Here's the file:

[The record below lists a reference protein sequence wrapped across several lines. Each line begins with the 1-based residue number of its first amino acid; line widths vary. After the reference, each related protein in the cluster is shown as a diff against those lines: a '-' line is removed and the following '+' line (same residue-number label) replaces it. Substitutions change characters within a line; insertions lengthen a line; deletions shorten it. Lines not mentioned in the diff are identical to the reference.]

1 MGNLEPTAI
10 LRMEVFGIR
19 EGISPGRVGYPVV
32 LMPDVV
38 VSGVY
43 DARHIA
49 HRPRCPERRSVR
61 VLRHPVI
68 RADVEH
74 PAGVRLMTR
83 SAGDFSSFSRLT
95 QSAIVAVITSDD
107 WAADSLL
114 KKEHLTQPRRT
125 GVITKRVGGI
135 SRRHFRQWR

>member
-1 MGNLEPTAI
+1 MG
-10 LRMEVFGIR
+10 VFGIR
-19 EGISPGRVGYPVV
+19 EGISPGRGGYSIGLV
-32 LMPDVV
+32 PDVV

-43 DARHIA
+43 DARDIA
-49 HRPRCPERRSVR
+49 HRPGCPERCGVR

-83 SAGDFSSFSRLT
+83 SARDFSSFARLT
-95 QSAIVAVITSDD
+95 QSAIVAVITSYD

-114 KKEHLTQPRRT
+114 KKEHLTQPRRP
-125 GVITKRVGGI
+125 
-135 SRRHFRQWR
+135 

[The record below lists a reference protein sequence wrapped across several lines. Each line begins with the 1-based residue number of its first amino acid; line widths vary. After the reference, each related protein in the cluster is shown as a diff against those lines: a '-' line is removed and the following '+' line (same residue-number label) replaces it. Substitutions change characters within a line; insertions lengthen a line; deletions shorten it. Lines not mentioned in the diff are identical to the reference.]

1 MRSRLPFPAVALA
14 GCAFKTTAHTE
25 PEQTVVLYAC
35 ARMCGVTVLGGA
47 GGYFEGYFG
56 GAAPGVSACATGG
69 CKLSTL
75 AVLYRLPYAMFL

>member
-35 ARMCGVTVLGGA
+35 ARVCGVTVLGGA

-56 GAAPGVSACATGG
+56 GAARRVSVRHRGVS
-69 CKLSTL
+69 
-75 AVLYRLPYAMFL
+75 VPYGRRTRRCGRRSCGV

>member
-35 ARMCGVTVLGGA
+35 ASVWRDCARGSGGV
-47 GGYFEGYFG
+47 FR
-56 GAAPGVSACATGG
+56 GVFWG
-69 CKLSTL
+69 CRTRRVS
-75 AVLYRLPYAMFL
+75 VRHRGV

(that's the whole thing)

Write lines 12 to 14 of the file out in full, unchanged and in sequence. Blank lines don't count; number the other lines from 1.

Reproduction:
83 SAGDFSSFSRLT
95 QSAIVAVITSDD
107 WAADSLL